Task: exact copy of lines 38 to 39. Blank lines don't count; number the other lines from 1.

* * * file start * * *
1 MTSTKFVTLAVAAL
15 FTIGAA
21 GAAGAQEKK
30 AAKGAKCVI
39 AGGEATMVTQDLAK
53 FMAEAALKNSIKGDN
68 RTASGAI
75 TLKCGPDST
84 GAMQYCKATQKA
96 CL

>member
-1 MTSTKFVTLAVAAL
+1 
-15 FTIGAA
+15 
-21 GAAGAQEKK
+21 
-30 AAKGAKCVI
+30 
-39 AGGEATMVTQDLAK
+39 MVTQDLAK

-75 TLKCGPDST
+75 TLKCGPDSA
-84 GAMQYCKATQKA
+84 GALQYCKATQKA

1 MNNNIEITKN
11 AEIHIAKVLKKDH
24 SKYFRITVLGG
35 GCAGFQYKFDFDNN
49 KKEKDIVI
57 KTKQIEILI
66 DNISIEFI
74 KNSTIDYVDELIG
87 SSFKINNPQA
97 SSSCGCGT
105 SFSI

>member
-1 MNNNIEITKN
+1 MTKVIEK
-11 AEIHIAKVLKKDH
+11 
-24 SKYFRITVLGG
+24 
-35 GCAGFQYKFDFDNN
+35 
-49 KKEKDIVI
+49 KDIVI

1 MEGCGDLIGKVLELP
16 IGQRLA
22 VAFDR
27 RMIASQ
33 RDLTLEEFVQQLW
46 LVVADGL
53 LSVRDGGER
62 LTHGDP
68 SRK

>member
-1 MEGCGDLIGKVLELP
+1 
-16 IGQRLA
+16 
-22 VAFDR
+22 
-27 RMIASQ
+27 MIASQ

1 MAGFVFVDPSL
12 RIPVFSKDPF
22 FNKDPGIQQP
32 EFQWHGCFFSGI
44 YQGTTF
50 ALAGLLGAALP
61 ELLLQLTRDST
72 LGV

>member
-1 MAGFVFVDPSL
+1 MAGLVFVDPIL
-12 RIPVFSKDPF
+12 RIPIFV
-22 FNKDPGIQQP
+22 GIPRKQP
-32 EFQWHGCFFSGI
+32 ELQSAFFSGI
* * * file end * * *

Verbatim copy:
-1 MNNNIEITKN
+1 MTKVIEK